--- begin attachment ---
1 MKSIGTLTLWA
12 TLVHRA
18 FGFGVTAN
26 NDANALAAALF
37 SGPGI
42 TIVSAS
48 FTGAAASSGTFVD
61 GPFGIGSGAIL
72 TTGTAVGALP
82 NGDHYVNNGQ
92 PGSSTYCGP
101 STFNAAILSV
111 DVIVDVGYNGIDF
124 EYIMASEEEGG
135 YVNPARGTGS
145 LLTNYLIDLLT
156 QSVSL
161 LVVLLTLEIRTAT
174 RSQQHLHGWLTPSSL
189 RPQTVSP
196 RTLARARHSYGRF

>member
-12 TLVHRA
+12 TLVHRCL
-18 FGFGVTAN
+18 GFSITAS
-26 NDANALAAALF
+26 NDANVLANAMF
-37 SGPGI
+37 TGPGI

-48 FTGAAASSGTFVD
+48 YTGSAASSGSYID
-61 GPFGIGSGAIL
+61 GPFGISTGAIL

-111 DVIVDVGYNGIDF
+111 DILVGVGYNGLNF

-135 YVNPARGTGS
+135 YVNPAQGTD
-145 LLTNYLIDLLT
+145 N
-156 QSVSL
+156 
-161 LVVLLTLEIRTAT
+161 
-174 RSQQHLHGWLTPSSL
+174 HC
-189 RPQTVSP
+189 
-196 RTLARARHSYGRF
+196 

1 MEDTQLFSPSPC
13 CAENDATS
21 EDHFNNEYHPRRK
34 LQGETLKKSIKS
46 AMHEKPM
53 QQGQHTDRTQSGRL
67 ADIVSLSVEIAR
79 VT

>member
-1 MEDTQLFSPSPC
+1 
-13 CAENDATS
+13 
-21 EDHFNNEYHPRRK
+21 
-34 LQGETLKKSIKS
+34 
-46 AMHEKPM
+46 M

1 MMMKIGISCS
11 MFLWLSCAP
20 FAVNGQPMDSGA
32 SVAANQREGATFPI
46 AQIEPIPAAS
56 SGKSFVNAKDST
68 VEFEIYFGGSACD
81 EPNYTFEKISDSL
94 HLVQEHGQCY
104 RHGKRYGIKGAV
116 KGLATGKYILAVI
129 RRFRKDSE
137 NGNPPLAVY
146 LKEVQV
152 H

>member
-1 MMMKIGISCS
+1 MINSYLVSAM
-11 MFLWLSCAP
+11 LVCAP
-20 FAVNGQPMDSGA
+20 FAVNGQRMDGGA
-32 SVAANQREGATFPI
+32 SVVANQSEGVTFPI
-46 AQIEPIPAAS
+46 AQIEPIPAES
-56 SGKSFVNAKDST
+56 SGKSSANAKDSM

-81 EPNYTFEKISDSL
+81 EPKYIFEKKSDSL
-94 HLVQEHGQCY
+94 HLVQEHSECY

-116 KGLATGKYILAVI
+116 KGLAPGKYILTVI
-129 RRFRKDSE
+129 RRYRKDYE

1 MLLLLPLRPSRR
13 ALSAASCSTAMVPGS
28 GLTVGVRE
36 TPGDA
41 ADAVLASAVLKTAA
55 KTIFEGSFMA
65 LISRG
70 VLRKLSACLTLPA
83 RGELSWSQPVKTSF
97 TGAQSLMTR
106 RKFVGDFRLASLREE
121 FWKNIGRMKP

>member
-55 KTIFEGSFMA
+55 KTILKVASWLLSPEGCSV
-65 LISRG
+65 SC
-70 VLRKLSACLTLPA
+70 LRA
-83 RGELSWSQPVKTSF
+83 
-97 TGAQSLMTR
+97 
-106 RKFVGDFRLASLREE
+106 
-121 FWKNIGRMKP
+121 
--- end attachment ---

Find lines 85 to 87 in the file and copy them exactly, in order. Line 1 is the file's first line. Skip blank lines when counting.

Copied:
>member
-1 MMMKIGISCS
+1 MINSYLVSAM